A.I. appears to be a new and fearsome thing facing the film industry, but it is even more of a threat to the culture as a whole if journalists and public figures face an endless tangle of anger and confusion over real and fabricated words and images.

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Music as a Memory Trigger

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Friends of singer Tony Bennett noted that his last years with dementia did not deter him from performing his music.

[Music remains unique in its ability to refire memories that have been dormant.  Perhaps it is a trigger to important “autobiographical memories.”] 

It seems impossible to consider the vital sense of hearing without celebrating the special phenomenon of music, which has a lock on many of us. Watch a two-year-old child move to the beat of a song and we are reminded that the ear readily learns to love music’s embedded rhythms.  Often minimized as a pleasant addendum to life, music is more accurately described as central to its enactment. It is undervalued if it is seen as anything less than a prime generative source for refreshing the human spirit.

All of this was eloquently reinforced in Michael Rossato-Bennett’s 2014 documentary, Alive Inside. The filmmaker initially signed on for just one-day to film an effort to reclaim an older American lost to dementia. The experiment soon captivated the filmmaker and became a full-time project.

Most of the film’s subjects were selected by social worker Dan Cohen, who discovered that many seniors reconnected with their own lost memories when reintroduced to the music of their youth via a compact player.  For one older gentleman it was simply enough to hear the restless swing of Cab Calloway through earbuds to lift a fog of non-communication.  Beyond kick-starting lost memories, the music brought the man alive emotionally. He suddenly had access to his distant past as an accomplished dancer and musician. It was the “mental glue” that held his old self together.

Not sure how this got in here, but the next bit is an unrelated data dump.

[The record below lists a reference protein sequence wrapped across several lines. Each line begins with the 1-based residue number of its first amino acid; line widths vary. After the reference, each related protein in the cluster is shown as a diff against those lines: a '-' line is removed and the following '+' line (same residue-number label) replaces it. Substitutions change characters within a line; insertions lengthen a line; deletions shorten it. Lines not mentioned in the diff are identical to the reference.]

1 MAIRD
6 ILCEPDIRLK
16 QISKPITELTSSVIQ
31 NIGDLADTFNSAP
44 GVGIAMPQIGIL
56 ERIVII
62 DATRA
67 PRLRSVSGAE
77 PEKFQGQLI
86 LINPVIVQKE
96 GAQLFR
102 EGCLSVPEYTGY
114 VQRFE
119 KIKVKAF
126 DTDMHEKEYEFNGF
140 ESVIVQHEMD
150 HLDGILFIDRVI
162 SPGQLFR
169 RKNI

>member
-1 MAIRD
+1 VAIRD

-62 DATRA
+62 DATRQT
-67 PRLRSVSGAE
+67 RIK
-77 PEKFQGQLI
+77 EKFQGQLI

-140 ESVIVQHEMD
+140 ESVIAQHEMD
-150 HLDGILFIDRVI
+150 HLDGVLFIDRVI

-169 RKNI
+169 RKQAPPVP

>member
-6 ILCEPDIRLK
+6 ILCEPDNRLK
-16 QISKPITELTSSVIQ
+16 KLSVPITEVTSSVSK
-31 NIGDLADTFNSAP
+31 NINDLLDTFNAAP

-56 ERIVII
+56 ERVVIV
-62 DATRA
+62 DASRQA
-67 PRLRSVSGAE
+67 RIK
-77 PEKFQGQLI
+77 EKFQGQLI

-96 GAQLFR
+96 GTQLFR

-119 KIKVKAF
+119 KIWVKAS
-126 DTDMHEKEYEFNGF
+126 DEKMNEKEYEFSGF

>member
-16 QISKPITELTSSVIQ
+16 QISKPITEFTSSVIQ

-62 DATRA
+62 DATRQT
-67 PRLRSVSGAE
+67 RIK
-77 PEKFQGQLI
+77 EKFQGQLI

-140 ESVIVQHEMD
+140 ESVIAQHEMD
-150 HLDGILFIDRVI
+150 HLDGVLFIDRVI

The idea of a wearer of a set of headphones experiencing private ecstasy is hardly new.  But it means so much more when the person listening was thought to be little more than a piece of human furniture. It turns out that music is the perfect vehicle for reclaiming memories thought to be gone forever.  Neuroscientists have noted that music triggers well-named “autobiographical memories” that can be tapped in almost no other way. In the words of Australian researchers Amee Baird and William Thompson, music can be “an island of preservation in an otherwise cognitively impaired person.”  Songs “powerfully engage the frontal regions of the brain, which are typically spared from damage.”  The neural pathways that relay music are among the most durable in the brain. Friends of singer Tony Bennett noted that his last years with dementia did not stop him from coming fully engaged again when asked to sing his music.

The same was true in Rossato-Bennett’s documentary when headphones were placed on Mary Lou Thompson, a younger woman perhaps in her early sixties with early-onset Alzheimer’s Disease. Even recognizing the purpose of an elevator button was difficult. Thompson’s husband could only marvel at the sight of his wife, earbuds in place, slowly unfolding her lean, tall frame to glory in an old Beach Boys song she obviously never forgot. It was like watching a time-lapse image of a closed flower opening to the sun. I’ve seen very few screen documentaries that so dramatically revealed a person’s instant transformation.

There may be reasons to lament the mobile phone as a device that undercuts the value of direct and immediate experience. But there can be no doubt that a portable music player enriches us by being a potent memory trigger.

Even the crusty innovator Thomas Edison sensed music’s power to mesmerize. Listeners at the 1893 Columbian Exhibition in Chicago clamored to hear distant voices and songs on his audio cylinders, often through rubber ear tubes. It was then a miraculous idea that voices could be captured in midair to be heard years later. Even though he had become deaf, Edison seemed to understand the regenerative possibilities of sound for rebuilding the human spirit. It’s no surprise he identified the humble phonograph as his most satisfying invention.